Mar 082011
 

Tsa-pat-down-old-ladyb Texas – the Terrorist Friendly State.  That's not a tag line many Texans would expect or want to see.  But it would be an unintended outcome (rather than the primary purpose) of legislation now working their way through the Texas legislature; a pair of bills seeking to ban whole body scanners from airports, and to define TSA style intrusive pat-downs as sexual assault in the state's penal code.

I don't like the X-ray whole body scanners either (but I am quite happy with the other type of whole body scanning that uses much safer radio waves rather than possibly dangerous X-rays), and while I've not yet had to endure one of the new style TSA gropes pat-downs, I'm sure I'd not like one of those either.

Furthermore, neither is particularly effective.  The X-ray scanners can be tricked by a skilled terrorist (see the resource links below), and even the most intrusive of gropes may still miss some items, particularly if internally concealed.

However, and here's the real problem – an attempt to prevent the TSA from using these strategies will detract from overall air travel safety unless the TSA pro-actively replaces these limited-effectiveness measures with broader and more effective measures.

And that's the real Achilles Heel of this misguided attempt by TX to force the TSA to improve its act.  They can't force the TSA to replace this final point defense screening process with broader measures extending way out of the airport – measures that aren't even part of the TSA area of responsibility.  That's what the TX legislators should be most concerned about – improving the overall effectiveness of aviation safety.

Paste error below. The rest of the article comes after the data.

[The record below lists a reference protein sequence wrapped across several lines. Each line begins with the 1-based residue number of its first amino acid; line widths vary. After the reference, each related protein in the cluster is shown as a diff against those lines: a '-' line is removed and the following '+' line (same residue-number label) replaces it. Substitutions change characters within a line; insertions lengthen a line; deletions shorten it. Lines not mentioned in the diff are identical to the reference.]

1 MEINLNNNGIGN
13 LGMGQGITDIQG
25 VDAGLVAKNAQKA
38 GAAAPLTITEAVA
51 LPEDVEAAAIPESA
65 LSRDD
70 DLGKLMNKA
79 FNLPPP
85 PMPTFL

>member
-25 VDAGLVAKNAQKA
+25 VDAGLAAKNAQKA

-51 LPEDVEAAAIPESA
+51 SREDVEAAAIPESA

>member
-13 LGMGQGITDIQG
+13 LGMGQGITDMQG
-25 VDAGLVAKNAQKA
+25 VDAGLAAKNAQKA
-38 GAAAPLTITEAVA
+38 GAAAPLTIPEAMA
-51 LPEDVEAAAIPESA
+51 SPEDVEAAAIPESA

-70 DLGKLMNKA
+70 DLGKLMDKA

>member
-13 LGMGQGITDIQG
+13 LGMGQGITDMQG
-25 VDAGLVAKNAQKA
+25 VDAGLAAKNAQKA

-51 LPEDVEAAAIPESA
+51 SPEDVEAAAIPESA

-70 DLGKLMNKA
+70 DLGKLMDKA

And one final comment.  As this article reports, there seems to be a high probability that TX is unable to regulate or control the actions of the TSA, which is a federal agency.

So the legislation may end up being ineffective and a total waste of time anyway – but what else is new?  Or, even worse, if the Texas legislature can prevail and prevent the TSA from using patdowns and body scanners, without requiring them to substitute these procedures with valid alternate procedures, where do you think terrorists will choose to fly from in the future?

Resources

Finding Hidden Explosives – An Impossible Task

The 'new' security risk for airplanes, we are told, is terrorists who smuggle explosives onto a plane with a view to blowing the plane up in mid air.

So we are forced to be electronically stripped naked, and/or given exceedingly intimate pat-down body searches, ostensibly so the security screeners can check if we have any hidden explosives or not.

Unfortunately, this doesn't work.  Here's all that you need to know about the charade we are now all being forced to participate in when going through airport 'security'

Alternatives to Present Airport Security Procedures

Following on from the preceding article about finding hidden explosives, it is clear that our present airport security methodology is totally broken and needs a complete rethink.

This multipart series offers some possible alternate approaches

TSA Agent Test Smuggles Gun Many Times Through Body Scanner

Not only do the new scanners possibly give you a dangerous dose of radiation, it seems they can't even find a pistol hidden on your body.

How to Smuggle Guns and Bombs Past an Airport Whole Body Imaging Scanner